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Canadian market to reopen for Italian table grapes

Italy’s Ministry of Agricultural, Food and Forestry Policy (Mipaaf) has announced a deal has successfully been completed to regain access to the Canadian table grape market, which was blocked in 2010.

In a release, Mipaaf said the agreement follows the successful outcome of evaluations from Canadian phytosanitary experts who visited the country in October last year.

The inspectors visited fields in the southern Italian regions of Basilicata, Puglia and Sicily.

In summary, the ministry said producers and exporters interested in shipping to Canada would undertake the necessary steps.

“This is a major achievement for the whole Italian table grape sector, and is the fruit of the work of the Ministry of Agricultural, Food and Forestry Policy in close cooperation with producer associations and regional institutions,” Mipaaf said.


Small Percentage of Campylobacter in Canadian Chicken Antibiotic-Resistant

A small percentage of Campylobacter isolated from Canadian retail chicken meat is resistant to a key antibiotic used to treat bacterial infections in humans, according to a report by the Public Health Agency of Canada published in the July edition of Emerging Infectious Diseases.

The report tracked resistance to ciprofloxacin in Campylobacter from chicken meat between 2003 and 2010 across seven Canadian provinces, finding the most notable rates of resistance in British Columbia and Saskatchewan.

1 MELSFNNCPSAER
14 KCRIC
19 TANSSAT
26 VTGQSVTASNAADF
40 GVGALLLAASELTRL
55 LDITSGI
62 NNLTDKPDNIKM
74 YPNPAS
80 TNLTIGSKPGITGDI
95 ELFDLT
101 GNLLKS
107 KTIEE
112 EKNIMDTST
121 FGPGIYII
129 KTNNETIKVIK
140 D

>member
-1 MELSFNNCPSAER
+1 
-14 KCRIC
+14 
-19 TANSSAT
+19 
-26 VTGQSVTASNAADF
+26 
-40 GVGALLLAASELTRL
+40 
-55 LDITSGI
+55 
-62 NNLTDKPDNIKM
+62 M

Among the years with available data, resistance ranged from roughly 4 percent to 29 percent in British Columbia, and 2 percent to 15 percent in Saskatchewan. Ontario, Quebec, and the Maritime provinces did not see more than a 4 percent resistance rate, other than the rate of 14 percent noted in Quebec in 2007.

The highest rate of resistance was found in British Columbia in 2009, when 22 out of 77 (29 percent) Campylobacter samples were resistant to ciprofloxacin. Saskatchewan also saw its highest rate of resistance, 7 out of 48 (15 percent), that year.

Ciprofloxacin is the most common drug used to treat Campylobacter infection in Canada, where an average of 31 in 100,000 people are sickened by the gastrointestinal bacteria each year, falling ill with symptoms such as vomiting, diarrhea and nausea. The World Health Organization considers fluoroquinolones such as ciprofloxacin critically important to human medicine.

Many public health professionals hypothesize that antimicrobial drug use on farm animals, including among broiler chickens, has contributed to rising levels of antibiotic resistance in some pathogens, though data on such drug use is not made available by chicken growers in Canada. The U.S. banned fluoroquinolone use on chickens in 2005, though ciprofloxacin resistance in Campylobacter in the U.S. has not seemed to drop as a result, according to the report’s authors.

According to the report, the Canadian chicken industry is working with the country’s government to create a farm surveillance program that would collect data on drug use and resistance.